A previous boss and mentor passed away recently, and I’ve been reading tributes by his former employees and students.
We should all be so fortunate to leave a trail of people for whom we made a positive career difference.
What jumped out in the remembrances was that he hired people — and put faith in people — who probably shouldn’t have been hired, at least not according to qualification metrics that might have been posted for the job.
But he was a good interviewer. He saw character. He saw potential. He took chances where others might not have.
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Except in small businesses, the opportunity to do this kind of face-to-face, one-on-one job interviewing with a supervisor is nearly a lost art.
In larger organizations, a computer scanner trolls through resumes looking for keywords that match posted job descriptions. Or someone in the human resource department pages through applications, looking for people who appear to fit a department’s needs.
As I hear often from job hunters: Words on a page, even when artfully advised by career counselors, can’t do justice to a candidate’s ability to fill a job. If job history, education or age doesn’t appear to match the expected credentials, candidates don’t get a chance to present themselves in person.
Sometimes, front-line interviewers don’t have insight into the skills or nuances of the job, but a good interviewer lives in the space.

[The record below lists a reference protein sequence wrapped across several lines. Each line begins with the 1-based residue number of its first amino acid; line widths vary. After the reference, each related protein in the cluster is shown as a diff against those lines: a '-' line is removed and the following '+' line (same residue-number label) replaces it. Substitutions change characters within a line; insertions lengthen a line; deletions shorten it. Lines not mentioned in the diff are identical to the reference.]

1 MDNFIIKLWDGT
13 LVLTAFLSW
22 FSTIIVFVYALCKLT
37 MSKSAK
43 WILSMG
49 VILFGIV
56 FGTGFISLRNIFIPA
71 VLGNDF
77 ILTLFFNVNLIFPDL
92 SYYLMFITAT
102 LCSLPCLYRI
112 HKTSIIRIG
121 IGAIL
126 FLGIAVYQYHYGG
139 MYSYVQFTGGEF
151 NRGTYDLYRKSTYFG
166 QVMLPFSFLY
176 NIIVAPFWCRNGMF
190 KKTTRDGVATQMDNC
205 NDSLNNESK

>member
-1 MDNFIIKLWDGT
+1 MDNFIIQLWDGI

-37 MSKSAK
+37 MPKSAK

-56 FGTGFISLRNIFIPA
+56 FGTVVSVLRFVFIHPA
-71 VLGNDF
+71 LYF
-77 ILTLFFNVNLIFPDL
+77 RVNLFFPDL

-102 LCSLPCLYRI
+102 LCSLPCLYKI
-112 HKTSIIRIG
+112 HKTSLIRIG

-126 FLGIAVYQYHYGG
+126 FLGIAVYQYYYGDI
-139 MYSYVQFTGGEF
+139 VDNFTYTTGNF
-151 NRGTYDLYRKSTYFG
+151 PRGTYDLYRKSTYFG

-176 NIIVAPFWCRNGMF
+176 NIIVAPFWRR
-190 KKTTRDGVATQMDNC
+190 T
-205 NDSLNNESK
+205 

It’s a numbers game, of course. Hundreds of applicants can’t be screened in person. Downsized organizations can’t commit too much time to interviewing dozens for a single spot. They use analytics to zero in on the two or three most promising candidates.
But the tributes I’ve read show that outstanding workers can’t always be recognized by resume scans, or telephone interviews, or cursory group interviews designed to cull the herd. It takes a good interviewer to see an ineffable “fit.”
Sometimes that fit comes from surprising directions. And that takes courage from the interviewer. Without courage, diverse hires wouldn’t happen, at least not in organizations that feel more comfortable when everyone thinks or looks alike or comes from expected backgrounds.
To be courageous interviewers, supervisors have to be confident in their own jobs. They have to defend choices that go against conventional wisdom.
Equally important, they have to stand available to be a mentor, whether their hires are trailblazing wonders or potential mistakes. Supervising interviewers need to own their decisions.
That ownership, that confidence in his hires, also came through in the tributes to a man who followed people’s careers for decades and shared encouragement or criticism in necessary doses. He wasn’t a softie. He was brutally direct.
Technology, organization size, short-tenured jobs — these all conspire against such long-term work relationships. One can imagine the talent that’s being missed.